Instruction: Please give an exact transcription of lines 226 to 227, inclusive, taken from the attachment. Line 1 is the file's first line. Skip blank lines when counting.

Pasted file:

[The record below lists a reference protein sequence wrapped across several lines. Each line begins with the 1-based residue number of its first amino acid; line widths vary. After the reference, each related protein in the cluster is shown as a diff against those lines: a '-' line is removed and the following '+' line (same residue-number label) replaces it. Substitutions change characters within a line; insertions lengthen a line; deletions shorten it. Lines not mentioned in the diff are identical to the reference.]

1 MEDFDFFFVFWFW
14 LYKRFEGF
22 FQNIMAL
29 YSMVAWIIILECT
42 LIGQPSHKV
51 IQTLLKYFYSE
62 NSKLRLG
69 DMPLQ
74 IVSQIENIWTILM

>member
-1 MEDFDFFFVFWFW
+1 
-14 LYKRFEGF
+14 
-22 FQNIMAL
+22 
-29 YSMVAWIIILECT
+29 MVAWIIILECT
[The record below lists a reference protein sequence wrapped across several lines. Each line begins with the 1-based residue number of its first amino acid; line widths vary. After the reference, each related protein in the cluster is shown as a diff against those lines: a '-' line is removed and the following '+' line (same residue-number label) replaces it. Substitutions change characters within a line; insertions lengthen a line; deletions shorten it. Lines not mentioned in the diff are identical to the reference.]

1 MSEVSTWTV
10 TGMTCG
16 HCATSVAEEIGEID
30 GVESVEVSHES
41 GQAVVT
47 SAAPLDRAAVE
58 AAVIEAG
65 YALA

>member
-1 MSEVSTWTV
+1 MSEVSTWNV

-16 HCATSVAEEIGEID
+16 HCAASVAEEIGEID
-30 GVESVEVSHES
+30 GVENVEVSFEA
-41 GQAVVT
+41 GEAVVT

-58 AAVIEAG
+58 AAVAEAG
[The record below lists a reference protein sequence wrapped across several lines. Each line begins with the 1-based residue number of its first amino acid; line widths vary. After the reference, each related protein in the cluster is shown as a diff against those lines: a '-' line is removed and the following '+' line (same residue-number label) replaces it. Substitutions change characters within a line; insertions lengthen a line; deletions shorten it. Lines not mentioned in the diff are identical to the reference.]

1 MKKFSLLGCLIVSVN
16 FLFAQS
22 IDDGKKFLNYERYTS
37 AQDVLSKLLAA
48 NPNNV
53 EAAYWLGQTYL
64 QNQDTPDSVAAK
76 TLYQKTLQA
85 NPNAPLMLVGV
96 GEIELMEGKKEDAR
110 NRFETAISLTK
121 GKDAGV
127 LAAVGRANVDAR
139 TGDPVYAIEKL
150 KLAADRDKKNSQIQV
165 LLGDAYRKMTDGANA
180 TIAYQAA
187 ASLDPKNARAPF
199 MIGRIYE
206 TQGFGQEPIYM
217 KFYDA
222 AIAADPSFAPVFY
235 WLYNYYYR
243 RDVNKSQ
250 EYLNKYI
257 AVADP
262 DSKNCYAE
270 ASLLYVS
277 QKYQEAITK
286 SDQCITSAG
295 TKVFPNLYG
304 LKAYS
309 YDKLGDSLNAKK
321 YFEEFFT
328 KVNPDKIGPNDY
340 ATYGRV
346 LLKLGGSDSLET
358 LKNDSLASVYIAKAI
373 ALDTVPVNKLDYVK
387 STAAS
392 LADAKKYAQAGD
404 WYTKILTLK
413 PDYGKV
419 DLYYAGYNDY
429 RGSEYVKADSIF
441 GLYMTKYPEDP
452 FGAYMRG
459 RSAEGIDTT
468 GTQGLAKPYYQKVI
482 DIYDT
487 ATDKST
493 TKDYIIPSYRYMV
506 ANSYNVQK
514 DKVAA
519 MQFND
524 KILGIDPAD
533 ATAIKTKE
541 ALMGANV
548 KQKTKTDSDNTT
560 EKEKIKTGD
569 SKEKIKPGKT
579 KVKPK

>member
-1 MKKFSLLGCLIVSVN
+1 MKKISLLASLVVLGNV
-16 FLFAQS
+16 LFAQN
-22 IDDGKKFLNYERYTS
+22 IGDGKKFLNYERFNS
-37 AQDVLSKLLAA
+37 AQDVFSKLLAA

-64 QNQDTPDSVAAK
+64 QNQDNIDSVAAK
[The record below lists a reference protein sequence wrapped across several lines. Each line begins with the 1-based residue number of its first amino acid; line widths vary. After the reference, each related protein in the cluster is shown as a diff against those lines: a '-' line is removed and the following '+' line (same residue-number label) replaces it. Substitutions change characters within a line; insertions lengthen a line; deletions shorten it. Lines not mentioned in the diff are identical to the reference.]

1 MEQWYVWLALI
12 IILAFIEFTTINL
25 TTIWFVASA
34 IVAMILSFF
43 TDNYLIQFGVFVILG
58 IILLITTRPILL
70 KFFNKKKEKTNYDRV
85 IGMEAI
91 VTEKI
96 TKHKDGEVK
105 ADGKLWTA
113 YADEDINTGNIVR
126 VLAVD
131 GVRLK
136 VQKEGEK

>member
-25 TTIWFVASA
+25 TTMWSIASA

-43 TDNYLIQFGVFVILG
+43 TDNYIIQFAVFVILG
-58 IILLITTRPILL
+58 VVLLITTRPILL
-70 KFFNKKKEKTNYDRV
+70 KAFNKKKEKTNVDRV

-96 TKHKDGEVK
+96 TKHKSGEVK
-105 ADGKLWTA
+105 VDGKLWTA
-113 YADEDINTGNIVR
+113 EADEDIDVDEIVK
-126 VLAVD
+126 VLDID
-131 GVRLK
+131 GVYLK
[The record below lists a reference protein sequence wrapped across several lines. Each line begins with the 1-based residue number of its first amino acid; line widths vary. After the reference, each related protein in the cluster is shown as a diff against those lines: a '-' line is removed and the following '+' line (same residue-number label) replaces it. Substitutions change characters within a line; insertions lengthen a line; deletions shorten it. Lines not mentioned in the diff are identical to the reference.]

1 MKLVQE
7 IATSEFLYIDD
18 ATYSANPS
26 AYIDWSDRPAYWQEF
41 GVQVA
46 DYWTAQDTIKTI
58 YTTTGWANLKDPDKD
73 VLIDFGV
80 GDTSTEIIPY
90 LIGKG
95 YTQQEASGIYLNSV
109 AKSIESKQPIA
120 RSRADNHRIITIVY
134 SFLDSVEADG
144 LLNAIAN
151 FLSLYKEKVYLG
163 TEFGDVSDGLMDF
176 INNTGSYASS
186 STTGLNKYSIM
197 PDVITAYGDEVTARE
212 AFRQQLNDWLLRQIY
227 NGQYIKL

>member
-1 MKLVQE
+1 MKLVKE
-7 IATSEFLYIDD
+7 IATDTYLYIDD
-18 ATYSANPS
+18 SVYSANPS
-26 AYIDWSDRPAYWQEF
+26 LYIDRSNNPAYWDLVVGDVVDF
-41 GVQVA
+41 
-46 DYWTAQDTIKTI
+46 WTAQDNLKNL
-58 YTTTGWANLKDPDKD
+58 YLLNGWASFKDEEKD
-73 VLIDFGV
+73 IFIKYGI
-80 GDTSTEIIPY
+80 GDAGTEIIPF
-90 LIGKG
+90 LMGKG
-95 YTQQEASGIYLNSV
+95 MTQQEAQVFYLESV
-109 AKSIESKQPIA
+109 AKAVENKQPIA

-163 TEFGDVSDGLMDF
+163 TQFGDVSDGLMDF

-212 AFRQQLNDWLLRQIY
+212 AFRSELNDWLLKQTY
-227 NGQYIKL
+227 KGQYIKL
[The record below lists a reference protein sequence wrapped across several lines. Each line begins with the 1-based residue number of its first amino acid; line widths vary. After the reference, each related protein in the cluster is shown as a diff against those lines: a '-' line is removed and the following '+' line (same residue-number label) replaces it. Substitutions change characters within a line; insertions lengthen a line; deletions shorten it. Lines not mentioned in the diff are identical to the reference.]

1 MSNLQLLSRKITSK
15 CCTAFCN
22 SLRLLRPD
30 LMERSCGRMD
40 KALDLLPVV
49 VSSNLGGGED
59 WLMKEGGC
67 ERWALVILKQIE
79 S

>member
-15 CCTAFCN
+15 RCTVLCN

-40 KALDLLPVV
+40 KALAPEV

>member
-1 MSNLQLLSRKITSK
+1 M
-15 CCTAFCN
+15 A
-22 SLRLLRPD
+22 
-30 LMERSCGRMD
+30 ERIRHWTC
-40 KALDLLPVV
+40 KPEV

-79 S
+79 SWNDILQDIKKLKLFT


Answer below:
+30 ERIRHWTC
-40 KALDLLPVV